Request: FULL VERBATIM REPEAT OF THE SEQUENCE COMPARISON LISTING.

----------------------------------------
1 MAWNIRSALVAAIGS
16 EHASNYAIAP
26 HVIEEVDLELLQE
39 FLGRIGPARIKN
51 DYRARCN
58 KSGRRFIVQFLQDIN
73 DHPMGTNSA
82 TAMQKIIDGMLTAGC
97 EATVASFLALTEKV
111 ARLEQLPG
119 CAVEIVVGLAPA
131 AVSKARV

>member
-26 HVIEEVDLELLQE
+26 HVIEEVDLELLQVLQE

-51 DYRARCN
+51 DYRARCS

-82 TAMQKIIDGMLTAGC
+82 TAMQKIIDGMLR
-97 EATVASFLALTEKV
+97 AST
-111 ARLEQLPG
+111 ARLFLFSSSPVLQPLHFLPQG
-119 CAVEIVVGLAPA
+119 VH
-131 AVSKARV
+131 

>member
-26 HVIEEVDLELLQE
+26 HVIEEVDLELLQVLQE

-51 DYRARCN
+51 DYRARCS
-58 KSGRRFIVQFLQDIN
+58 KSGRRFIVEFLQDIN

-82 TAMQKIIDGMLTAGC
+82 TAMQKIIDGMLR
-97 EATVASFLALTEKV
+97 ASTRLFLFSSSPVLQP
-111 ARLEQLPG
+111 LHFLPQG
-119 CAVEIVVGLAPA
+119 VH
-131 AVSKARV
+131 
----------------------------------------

1 MAWNIRSALVAAIGS
16 EHASNYAIAP
26 HVIEEVDLELLQE
39 FLGRIGPARIKN
51 DYRARCN
58 KSGRRFIVQFLQDIN
73 DHPMGTNSA
82 TAMQKIIDGMLTAGC
97 EATVASFLALTEKV
111 ARLEQLPG
119 CAVEIVVGLAPA
131 AVSKARV

>member
-26 HVIEEVDLELLQE
+26 HVIEEVDLELLQVLQE

-51 DYRARCN
+51 DYRARCS

-82 TAMQKIIDGMLTAGC
+82 TAMQKIIDGMLR
-97 EATVASFLALTEKV
+97 AST
-111 ARLEQLPG
+111 ARLFLFSSSPVLQPLHFLPQG
-119 CAVEIVVGLAPA
+119 VH
-131 AVSKARV
+131 

>member
-26 HVIEEVDLELLQE
+26 HVIEEVDLELLQVLQE

-51 DYRARCN
+51 DYRARCS
-58 KSGRRFIVQFLQDIN
+58 KSGRRFIVEFLQDIN

-82 TAMQKIIDGMLTAGC
+82 TAMQKIIDGMLR
-97 EATVASFLALTEKV
+97 ASTRLFLFSSSPVLQP
-111 ARLEQLPG
+111 LHFLPQG
-119 CAVEIVVGLAPA
+119 VH
-131 AVSKARV
+131 